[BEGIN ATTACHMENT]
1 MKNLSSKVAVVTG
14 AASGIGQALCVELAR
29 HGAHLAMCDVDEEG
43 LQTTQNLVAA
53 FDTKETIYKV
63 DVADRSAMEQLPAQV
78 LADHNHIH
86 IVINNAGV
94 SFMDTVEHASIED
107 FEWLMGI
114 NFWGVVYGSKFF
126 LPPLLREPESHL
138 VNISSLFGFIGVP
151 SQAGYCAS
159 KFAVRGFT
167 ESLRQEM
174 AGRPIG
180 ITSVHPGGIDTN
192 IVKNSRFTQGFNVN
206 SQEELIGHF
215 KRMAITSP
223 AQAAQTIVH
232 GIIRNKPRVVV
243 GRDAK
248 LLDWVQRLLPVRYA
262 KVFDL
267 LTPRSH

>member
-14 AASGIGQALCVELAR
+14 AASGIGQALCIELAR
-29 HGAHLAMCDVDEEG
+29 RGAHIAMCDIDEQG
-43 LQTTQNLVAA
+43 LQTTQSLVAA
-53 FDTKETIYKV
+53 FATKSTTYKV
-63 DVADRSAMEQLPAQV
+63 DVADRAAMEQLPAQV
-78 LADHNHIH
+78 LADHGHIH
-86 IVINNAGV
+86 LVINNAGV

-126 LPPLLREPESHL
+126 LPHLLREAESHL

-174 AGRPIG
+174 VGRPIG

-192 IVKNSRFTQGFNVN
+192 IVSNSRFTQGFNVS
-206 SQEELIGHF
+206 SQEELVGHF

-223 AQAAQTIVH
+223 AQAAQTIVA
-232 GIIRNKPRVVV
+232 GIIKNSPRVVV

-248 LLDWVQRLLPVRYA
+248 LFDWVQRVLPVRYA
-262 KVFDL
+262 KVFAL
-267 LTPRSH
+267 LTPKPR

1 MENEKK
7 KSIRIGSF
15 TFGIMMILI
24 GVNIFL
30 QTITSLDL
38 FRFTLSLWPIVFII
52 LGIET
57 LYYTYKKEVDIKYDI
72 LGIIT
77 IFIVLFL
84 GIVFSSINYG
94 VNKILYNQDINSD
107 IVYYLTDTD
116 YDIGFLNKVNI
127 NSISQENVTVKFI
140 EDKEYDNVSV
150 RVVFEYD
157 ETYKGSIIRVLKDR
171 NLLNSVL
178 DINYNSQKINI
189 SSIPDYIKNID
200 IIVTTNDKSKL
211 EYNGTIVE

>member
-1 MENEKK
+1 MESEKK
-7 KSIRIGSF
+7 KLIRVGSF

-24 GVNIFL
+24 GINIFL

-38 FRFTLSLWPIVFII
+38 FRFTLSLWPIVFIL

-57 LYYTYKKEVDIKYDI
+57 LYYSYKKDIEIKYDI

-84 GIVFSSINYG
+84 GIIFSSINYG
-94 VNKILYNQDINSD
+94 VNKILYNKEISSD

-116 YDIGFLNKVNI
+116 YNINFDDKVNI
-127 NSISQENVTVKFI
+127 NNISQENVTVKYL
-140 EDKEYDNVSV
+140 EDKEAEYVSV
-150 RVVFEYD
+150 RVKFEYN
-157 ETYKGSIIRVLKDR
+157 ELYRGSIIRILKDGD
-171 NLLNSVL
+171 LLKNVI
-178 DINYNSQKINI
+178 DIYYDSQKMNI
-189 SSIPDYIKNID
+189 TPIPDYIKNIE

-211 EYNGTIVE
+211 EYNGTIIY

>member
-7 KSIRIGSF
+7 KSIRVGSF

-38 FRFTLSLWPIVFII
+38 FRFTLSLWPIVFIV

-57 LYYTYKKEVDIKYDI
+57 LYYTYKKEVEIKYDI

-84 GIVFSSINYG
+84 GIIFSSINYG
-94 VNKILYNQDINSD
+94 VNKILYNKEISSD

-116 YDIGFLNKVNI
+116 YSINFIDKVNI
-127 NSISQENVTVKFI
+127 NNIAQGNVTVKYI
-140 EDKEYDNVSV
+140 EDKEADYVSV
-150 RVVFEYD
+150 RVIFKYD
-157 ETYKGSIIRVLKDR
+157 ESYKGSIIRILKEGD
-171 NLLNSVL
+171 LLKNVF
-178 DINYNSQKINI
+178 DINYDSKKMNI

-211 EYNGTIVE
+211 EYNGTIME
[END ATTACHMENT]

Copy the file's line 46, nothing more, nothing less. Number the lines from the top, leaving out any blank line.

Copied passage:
+174 VGRPIG